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Stream 11a: Research and Development, New Technologies and Innovation – Phytoremediation
Agricultural-Enhanced and Nature-Based Remediation Techniques for Site Remediation
Christian Gosselin, Melissa Bacon, Guillaume Bastille
Golder Associates Ltd.
The objective of this presentation is to present some of the challenges associated with phytoremediation and illustrate how agricultural methods and other techniques can be used to overcome some of these challenges and improve overall performance.  
Abstract

Nature-based remediation methods aim to create balanced and thriving ecosystems within impacted soils to eliminate contaminants at a low cost, in a sustainable manner, and in some cases in a relatively short time frame. Dependant on the contaminant of concern and the project context, several different natural and agricultural processes can be leveraged to create an in-situ biological [BM1] ecosystem treatment. An efficient nature-based treatment can be implemented by integrating a combination of different bioremediation techniques (microbial degradation, phytoextraction, rhizodegradation, mycoremediation, etc.). Phytoextraction is based on the ability of plants to extract contaminants from the soil, transfer it and store it in the aerial parts of the plant such as stems, shoots and leaves. It is then possible to gradually reduce the mass of metal contained in the soil by regularly placing aboveground biomass.

Rhizodegradation is the degradation of contaminants in the area of soil surrounding the roots of the plants (the rhizosphere) by means of microbial activity which is enhanced by the presence of plant roots. These roots release natural carbon-containing substances such as sugar, alcohols, and acid, providing the microorganisms with additional nutrients which stimulate their activity.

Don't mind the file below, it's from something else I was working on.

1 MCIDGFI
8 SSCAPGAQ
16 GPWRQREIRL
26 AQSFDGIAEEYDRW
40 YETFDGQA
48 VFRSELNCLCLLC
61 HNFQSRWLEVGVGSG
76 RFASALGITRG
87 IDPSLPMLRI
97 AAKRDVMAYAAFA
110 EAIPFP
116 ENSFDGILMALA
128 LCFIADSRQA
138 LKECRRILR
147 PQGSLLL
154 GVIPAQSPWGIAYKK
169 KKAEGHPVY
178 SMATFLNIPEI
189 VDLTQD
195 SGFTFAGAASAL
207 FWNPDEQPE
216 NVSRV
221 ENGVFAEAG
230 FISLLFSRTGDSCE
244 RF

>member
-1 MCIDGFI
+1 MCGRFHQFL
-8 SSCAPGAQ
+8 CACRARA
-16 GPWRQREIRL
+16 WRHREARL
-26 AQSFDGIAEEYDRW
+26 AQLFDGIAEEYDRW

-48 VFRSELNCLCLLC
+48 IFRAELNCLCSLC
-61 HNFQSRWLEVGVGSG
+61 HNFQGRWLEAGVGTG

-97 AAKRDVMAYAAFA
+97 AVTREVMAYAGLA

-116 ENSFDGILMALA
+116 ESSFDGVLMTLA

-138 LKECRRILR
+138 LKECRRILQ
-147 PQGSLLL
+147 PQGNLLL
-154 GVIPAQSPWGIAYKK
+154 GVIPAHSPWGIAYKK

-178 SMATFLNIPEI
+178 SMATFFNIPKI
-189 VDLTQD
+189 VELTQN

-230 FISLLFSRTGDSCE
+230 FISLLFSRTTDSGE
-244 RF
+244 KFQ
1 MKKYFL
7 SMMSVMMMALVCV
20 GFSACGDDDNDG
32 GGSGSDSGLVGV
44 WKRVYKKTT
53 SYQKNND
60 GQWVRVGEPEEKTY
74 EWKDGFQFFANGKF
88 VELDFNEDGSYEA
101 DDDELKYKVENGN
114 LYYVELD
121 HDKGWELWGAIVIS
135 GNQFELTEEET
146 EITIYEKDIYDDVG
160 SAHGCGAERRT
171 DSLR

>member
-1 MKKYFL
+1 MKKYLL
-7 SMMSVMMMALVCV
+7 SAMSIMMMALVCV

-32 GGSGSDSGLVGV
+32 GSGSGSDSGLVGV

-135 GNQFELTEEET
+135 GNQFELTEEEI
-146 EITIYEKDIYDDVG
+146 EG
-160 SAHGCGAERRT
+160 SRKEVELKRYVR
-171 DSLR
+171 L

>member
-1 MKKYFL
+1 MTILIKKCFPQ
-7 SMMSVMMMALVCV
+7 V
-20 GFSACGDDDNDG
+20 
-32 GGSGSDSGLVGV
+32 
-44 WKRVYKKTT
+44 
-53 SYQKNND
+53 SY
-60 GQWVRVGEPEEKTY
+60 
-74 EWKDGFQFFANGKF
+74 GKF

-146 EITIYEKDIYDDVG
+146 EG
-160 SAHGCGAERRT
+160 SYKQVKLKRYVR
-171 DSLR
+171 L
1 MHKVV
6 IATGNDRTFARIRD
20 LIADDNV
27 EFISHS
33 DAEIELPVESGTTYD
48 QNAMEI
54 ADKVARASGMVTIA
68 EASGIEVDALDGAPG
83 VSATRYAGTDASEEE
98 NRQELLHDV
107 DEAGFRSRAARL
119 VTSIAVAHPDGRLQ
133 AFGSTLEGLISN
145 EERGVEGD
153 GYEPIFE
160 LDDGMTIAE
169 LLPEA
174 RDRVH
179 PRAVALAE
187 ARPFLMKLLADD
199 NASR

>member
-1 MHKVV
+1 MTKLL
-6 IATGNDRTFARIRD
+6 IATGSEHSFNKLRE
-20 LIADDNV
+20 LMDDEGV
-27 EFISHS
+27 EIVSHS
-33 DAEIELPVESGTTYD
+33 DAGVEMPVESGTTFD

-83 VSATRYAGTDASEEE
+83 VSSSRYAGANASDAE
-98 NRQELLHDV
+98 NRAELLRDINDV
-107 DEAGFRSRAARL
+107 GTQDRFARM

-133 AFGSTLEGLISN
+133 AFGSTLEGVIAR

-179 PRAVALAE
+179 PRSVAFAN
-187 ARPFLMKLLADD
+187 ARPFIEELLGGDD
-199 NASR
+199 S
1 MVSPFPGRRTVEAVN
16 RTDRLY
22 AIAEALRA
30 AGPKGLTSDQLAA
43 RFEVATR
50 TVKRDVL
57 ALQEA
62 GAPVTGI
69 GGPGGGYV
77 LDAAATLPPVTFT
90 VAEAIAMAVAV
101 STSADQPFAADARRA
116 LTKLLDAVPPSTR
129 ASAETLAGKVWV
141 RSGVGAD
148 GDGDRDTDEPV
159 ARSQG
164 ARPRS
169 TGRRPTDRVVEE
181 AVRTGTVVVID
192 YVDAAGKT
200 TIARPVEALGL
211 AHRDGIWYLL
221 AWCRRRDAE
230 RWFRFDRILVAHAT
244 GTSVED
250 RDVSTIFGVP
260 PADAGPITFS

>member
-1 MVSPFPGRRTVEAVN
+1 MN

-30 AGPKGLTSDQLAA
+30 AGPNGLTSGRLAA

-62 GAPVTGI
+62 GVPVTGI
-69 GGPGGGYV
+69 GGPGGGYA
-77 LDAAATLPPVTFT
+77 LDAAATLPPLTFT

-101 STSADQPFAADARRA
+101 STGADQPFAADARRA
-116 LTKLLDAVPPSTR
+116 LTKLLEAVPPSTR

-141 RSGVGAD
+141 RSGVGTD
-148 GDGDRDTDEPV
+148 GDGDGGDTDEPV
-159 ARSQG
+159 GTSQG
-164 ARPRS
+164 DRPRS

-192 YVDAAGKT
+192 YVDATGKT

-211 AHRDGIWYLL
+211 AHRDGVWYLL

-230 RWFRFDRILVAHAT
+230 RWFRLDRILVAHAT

Mycoremediation is another promising field in which the enzymatic degradation from different types of fungi can break down or degrade recalcitrant contaminants. This treatment method biomimics the remarkable ability of fungi in nature to degrade complex molecules such as lignin.

To increase the efficiency of these remediation techniques, agricultural methods can be used to enhance and control soil conditions and improve the quality of the microbiota. By selecting plants on their ability to grow at different rates, depth and in various soil conditions we are able to quickly develop a dense and deep root system and increase the soil porosity and permeability. For years, agronomists have been using variations of these techniques to enhance agricultural production. Today, we are using proven soil structure enhancement plants such as buckwheat, rye, oat, mustard, radish and others to create a sustainable, natural treatment system for contaminated soils.

Nature-based remediation processes have the advantages of limiting dust dispersion, volatilization into the atmosphere, or infiltration into the groundwater of the contaminants. It also offers a natural appearance which is popular with the general public, helping gain community acceptance of the work.

In this presentation, we will present multiple examples of nature-based remediation projects at various stages of advancement. These examples will present some of the challenges associated with these techniques and illustrate how agricultural methods can be used to overcome some of these challenges and improve overall performance.

Christian Gosselin earned his bachelor's degree in Rural Engineering at McGill University in 1989 then completed a master’s degree in Geotechnical Engineering, also at McGill University. Mr. Gosselin worked for environmental consultants between 1991 and 1999 as the head of various site characterization studies and remedial work using soil leaching, bioreactor, in-situ bioventing and air injection techniques as well as others. In 1999, he joined Golder in Montréal where he is responsible for characterization and site restoration projects. He is also involved in wastewater treatment projects.

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